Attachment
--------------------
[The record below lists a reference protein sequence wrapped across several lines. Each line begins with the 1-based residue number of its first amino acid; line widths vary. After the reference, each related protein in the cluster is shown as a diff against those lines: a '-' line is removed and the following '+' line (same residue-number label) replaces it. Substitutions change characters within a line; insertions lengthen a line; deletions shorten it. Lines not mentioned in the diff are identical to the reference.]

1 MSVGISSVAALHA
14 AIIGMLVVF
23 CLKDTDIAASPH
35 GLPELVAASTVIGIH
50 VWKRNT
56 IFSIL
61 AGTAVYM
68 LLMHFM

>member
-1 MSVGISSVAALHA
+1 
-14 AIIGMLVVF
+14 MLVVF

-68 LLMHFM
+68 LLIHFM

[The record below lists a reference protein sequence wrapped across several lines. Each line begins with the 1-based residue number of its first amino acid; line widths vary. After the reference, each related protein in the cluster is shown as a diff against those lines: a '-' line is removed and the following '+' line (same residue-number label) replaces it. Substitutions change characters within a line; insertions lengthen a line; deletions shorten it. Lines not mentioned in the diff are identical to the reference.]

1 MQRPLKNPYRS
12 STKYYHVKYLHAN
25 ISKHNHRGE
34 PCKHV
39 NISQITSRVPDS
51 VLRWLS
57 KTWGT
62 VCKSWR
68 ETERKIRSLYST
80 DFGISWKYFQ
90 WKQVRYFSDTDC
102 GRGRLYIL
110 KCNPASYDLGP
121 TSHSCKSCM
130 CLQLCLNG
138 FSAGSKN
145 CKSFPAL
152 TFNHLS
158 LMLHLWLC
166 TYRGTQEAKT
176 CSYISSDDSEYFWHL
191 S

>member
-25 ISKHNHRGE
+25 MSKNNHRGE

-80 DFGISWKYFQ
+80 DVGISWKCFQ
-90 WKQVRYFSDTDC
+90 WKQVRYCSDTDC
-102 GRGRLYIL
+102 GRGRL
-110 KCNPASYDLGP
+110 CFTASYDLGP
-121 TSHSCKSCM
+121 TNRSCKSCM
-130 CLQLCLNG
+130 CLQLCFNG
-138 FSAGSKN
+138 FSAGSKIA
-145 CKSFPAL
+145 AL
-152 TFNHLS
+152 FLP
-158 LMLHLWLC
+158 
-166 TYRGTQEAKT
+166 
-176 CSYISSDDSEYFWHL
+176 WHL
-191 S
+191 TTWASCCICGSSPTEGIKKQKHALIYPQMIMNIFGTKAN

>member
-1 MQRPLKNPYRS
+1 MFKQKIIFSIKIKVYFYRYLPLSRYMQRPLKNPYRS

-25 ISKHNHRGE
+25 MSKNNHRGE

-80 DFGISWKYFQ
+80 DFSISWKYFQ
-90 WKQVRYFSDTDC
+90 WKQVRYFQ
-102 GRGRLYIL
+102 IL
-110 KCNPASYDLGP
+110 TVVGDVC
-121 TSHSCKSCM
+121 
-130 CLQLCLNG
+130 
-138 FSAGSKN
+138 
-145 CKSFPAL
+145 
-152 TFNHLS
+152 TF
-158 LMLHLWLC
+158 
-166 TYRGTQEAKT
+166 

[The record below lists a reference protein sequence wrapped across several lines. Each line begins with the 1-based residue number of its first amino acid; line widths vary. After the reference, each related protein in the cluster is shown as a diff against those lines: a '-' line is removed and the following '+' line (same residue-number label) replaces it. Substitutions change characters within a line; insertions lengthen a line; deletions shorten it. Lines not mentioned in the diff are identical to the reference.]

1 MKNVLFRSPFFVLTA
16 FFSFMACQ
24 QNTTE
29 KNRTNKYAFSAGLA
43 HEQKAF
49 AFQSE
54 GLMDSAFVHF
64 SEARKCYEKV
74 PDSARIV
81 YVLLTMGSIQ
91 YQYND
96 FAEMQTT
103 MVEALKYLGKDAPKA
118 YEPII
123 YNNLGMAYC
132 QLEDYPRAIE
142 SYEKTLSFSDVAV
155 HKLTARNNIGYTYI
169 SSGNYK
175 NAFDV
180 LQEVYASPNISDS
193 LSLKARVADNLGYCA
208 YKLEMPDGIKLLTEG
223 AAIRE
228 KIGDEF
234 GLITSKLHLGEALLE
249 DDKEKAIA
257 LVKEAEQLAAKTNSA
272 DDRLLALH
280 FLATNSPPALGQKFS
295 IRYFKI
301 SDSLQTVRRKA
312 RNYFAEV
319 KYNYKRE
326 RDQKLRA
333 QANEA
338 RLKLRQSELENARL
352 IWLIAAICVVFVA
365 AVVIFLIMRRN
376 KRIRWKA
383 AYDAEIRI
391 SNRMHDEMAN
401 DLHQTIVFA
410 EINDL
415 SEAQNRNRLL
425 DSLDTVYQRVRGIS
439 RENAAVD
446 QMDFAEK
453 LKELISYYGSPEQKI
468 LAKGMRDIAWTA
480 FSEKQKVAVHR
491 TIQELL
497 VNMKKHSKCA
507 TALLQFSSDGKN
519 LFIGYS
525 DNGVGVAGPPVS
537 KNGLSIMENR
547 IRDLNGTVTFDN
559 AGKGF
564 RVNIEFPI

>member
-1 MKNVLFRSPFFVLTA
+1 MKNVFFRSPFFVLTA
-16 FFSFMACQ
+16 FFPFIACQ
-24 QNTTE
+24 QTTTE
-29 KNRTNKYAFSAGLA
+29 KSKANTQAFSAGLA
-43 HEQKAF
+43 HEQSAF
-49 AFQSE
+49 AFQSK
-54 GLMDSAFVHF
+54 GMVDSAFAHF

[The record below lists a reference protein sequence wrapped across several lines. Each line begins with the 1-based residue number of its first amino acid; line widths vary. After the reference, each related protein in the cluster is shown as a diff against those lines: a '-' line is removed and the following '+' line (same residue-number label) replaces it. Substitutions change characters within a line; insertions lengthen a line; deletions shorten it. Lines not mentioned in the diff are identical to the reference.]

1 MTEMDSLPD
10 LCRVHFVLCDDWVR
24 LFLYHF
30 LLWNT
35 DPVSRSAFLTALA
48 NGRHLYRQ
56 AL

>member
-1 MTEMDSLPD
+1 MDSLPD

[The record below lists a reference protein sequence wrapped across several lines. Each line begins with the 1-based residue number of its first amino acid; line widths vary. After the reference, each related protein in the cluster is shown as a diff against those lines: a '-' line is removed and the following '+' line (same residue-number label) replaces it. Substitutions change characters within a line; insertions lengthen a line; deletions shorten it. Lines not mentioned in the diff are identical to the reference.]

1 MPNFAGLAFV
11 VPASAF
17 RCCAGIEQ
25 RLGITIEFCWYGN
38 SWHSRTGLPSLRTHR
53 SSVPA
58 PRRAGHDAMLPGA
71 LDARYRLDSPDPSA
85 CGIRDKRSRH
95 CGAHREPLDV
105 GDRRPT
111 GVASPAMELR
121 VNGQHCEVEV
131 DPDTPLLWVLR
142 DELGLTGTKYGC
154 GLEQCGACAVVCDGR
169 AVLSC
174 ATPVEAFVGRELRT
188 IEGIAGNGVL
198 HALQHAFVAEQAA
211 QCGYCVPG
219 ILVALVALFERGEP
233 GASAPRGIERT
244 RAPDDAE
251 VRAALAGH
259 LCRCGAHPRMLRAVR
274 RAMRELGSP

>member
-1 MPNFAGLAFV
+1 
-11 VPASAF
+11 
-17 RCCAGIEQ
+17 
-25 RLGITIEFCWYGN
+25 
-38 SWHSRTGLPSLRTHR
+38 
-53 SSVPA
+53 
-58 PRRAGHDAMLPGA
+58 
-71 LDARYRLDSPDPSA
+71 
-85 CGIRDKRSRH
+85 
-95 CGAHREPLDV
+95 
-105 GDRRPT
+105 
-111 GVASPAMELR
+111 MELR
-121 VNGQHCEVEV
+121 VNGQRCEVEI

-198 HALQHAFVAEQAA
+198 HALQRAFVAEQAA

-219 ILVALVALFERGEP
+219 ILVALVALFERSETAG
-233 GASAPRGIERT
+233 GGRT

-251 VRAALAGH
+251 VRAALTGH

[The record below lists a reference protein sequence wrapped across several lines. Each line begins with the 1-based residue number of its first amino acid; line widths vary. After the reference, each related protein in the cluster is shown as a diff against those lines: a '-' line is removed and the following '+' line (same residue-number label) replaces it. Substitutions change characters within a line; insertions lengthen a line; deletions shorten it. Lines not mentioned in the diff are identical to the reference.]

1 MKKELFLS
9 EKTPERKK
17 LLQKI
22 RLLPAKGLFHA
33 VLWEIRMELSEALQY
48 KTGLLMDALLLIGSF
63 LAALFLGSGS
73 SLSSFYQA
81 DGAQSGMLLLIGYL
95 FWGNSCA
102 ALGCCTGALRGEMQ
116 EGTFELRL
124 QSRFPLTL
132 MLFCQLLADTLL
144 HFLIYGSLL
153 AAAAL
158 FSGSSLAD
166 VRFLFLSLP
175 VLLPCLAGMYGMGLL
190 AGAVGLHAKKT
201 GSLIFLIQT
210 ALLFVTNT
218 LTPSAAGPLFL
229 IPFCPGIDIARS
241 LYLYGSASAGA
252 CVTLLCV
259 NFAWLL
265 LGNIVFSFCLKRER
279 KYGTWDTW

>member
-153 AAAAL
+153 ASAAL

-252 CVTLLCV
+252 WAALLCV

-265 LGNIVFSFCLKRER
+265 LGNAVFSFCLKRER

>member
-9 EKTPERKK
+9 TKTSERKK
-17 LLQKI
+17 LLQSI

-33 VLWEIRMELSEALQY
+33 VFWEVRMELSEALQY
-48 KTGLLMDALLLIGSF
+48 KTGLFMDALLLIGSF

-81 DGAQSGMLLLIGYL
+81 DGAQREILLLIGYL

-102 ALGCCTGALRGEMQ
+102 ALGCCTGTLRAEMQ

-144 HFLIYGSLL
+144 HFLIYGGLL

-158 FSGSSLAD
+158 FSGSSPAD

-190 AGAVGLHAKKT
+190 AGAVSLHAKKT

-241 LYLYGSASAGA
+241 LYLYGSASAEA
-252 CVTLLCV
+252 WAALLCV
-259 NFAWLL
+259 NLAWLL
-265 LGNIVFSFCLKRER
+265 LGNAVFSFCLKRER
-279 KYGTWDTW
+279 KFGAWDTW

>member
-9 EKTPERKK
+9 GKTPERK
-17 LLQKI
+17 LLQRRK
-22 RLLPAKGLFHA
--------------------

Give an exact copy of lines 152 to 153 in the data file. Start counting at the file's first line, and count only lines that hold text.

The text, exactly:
525 DNGVGVAGPPVS
537 KNGLSIMENR